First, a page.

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‘Poacher’ review: Methodical storytelling sold by a terrific ensemble

Nimisha Sajayan leads a stellar cast in this patiently built and ultimately rewarding series about elephant poaching in Kerala

Nimisha Sajayan in 'Poacher'

By Uday Bhatia

LAST PUBLISHED 25.02.2024  |  01:07 PM IST

The two most passionate members of the anti-poaching team in Richie Mehta’s new series have bird calls as their ringtones. With Mala (Nimisha Sajayan), a bird sanctuary official in Kerala, at least, it might be policy—natural sounds so as not to disturb nature. Alan (Roshan Mathew), though, is a computer engineer who moonlights as a snake doctor in Delhi. Yet, soft trills emanate from his phone too. 

The poachers carry their families into the jungle. One of them insists on taking along a photograph of his mother. Another’s actions are guided by the thought of his wife and son at home. Their brutal leader has his daughter’s smiling face pasted on the butt of his gun.   

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It’s details like these that make Poacher such an engrossing series. Of the major showrunners in India’s first wave of streaming, Mehta is the most modest in his approach. Delhi Crime, which he created and directed the first season of, was a new kind of Hindi procedural: patient, sober, with dozens of characters across cascading plot lines. Poacher is in the same vein, methodical, trusting of its audience, a triumph for casting director Mukesh Chhabra.

Neel Banerjee (Dibyendu Bhattacharya), an ex-RAW agent, is tasked with bringing a gang of ivory traders down after the death of 18 elephants comes to light. He pulls Mala out from the bird sanctuary; she brings in Alan. Babu (Ankith Madhav), a forest official, and tough, resourceful SHO Dina (Kani Kusruti) complete the core group, though others pitch in as the series slaloms from the forests of Kerala to the streets of Delhi, where a gallery owner named Poonam Verma (Sapna Sand) is suspected to be a major trader of ivory. 

The scope of the investigation is laid out in granular detail in the first half of the series. This is where it's useful to have a director who works hard to vary setting, tone and technique so all that plot goes down a little easier (the dance bar opening to one of the episodes of Scam 1992 is a great example). The first four episodes of Poacher are a series of strategy meetings followed by raids and interrogations followed by more meetings and raids. It’s done with care and skill, and the performances carry even the most exposition-heavy scenes, but I found myself wishing for a little variation. 

Happily, the show switches gears in the fifth episode with a funny, revealing passage. Alan, who’s kept his family in the dark about his involvement in a frankly dangerous investigation, is on his way to a wedding with his wife and son. He receives a typically brusque call from Mala telling him to drop everything and join a raid. Instead of risking another argument with his wife—whom he’s just made up with the previous episode—Alan sneaks out of the venue, bribes the driver, see the raid through to completion, and rushes back. A welcome spotlight on the sheepish charm of Mathew, and much more interesting than the stereotype of the crimefighter putting their family life and mental and physical health at risk for the job (as Mala and Neel do).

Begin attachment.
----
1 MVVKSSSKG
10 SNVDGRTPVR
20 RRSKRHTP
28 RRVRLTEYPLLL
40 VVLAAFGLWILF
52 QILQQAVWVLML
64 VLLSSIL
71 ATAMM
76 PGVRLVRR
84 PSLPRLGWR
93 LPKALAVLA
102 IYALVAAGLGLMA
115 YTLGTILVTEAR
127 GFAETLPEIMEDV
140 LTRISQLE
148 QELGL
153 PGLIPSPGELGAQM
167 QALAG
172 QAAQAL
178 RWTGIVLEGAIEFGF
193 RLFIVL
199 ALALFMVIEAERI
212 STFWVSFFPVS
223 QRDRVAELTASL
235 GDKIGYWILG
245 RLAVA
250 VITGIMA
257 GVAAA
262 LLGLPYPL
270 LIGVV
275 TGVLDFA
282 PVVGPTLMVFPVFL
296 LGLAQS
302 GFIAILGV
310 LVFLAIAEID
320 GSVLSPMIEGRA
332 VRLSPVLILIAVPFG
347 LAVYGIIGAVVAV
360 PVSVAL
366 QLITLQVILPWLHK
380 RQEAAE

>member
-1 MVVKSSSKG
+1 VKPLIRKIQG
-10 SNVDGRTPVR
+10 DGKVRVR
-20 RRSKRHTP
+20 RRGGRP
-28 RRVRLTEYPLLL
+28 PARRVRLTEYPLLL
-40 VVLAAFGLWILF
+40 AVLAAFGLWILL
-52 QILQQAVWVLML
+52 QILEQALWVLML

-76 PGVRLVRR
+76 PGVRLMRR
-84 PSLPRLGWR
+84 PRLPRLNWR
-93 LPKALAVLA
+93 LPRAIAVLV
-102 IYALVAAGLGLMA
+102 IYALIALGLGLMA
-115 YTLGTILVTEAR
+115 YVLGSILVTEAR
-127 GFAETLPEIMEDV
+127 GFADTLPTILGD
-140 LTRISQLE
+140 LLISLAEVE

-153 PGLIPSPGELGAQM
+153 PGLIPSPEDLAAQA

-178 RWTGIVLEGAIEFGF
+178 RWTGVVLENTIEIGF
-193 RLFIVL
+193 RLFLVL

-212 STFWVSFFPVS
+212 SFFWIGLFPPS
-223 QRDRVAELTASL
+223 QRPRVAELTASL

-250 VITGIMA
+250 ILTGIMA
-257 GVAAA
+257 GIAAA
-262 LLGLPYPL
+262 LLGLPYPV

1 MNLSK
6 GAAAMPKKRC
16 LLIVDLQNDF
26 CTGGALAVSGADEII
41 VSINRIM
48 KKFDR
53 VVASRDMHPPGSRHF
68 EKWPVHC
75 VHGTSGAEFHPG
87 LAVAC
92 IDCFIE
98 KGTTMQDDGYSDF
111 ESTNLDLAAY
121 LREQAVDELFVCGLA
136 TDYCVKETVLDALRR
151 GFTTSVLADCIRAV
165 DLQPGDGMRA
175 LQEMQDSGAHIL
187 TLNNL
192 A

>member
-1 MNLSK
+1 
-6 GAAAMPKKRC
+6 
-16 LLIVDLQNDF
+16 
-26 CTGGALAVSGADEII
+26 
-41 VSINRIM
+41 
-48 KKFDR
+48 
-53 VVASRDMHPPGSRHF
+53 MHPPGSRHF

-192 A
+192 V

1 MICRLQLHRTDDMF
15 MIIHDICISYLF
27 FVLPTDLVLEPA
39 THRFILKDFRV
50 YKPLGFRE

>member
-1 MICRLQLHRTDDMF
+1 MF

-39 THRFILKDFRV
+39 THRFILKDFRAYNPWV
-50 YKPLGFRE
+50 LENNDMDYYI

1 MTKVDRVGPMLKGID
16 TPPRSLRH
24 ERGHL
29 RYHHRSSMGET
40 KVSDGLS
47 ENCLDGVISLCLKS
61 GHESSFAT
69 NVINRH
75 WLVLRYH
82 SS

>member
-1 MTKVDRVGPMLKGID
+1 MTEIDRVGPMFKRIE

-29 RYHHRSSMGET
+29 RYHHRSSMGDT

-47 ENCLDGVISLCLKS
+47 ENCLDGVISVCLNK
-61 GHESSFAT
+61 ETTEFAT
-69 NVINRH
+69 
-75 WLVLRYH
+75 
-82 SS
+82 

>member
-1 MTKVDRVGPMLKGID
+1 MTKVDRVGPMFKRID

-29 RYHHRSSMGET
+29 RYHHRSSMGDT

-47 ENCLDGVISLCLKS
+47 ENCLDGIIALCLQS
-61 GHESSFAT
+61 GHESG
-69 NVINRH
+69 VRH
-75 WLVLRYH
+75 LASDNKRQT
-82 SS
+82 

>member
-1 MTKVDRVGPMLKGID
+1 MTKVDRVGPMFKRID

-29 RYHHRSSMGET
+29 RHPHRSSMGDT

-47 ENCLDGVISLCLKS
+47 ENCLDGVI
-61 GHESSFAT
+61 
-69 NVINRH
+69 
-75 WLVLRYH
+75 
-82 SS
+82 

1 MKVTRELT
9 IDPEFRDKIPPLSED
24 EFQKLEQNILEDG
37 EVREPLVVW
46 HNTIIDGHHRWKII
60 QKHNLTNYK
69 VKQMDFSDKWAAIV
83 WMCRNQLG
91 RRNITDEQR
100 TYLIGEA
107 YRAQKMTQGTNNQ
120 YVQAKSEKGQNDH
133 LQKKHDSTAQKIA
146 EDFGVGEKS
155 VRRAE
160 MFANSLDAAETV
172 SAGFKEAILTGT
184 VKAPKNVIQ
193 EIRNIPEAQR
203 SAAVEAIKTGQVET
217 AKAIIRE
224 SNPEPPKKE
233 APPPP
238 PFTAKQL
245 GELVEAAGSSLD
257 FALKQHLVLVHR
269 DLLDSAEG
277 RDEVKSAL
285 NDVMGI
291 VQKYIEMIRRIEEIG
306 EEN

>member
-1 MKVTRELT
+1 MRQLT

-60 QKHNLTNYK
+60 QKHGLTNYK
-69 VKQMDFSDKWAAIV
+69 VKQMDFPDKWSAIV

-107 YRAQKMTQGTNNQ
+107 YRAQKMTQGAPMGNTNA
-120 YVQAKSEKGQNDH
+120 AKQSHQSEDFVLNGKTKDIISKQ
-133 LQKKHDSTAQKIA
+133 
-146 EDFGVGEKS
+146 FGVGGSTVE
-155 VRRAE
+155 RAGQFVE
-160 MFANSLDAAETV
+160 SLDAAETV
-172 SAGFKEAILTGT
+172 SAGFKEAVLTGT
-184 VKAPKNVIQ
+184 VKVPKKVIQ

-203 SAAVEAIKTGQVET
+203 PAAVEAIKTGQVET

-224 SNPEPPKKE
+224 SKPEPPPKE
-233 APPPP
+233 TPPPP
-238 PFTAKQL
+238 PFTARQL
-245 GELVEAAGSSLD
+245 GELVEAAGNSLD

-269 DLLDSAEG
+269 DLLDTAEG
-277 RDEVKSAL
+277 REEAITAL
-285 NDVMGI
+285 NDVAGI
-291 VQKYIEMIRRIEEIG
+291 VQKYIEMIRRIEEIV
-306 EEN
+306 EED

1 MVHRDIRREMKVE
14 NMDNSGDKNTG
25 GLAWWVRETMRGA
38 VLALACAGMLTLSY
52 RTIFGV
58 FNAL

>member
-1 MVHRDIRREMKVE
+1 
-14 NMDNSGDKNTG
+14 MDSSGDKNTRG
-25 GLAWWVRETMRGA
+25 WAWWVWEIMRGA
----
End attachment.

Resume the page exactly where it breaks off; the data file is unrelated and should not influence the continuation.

The next episode is even better, splitting into two timelines, one following the poachers on their hunt, the other the forest officials visiting the site some months later. They’re led there by Aruku (Sooraj Pops), whose confession kicks off the series. Pops is superb as the conflicted centre of both expeditions, a sympathetic character even before an unnecessary revelation about his son. So is Vinu Verghese, who has a single memorable scene as a gunsmith who coolly trades barbs with his dangerous clients. Mehta showed a knack for deft character sketches in Delhi Crime, and Poacher is full of them—a lazy SHO who snaps to attention with a phone call from his bosses; two supremely confident getaway drivers in Delhi; Neel’s superior, played by Denzil Smith, calmly dispensing uncomfortable truths, one being that “sustaining the market at low levels"—pruning tusks for a little ivory—might actually save elephant lives. 

All this deftness goes out of the window when the show is in Delhi. It’s mystifying, given Mehta’s familiarity with the city and his perceptive, if pitiless, portrayal of it in Delhi Crime. Everyone peppers their speech with random bhenchods. When a police captain complains about feminism ruining everything, the show is practically begging you to compare the backward north Indian and the enlightened Malayalis sitting across the table. Alan and Mala are called ameerjaat (rich kids) and told to order or get lost, something a Delhi waiter at a roadside dhaba would only say if they had a deathwish.  

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The depth of the cast allows for pleasing matchups: the soft and harsh tones of Mathew and Bhattacharya meshing; Amal Rajdev’s menacing Morris stared down by the equally formidable Kani Kusruti. There isn’t a lazy turn in the entire series, but Poacher nevertheless benefits from the forcefulness of Nimisha Sajayan in the lead. Sajayan is unlike any other Indian actress I know, incapable of making overtures to the camera, always getting to the point. No matter the film or the part, there’s a fierceness to her playing, reflected in her flashing eyes. She rages at everyone in Poacher—colleagues, superiors, bystanders, strangers. But there’s no affect to her anger. She just doesn't have time for your bullshit. 

‘Poacher’ is on Amazon Prime.

Also read: Welcome to the jungle: Richie Mehta on ‘Poacher’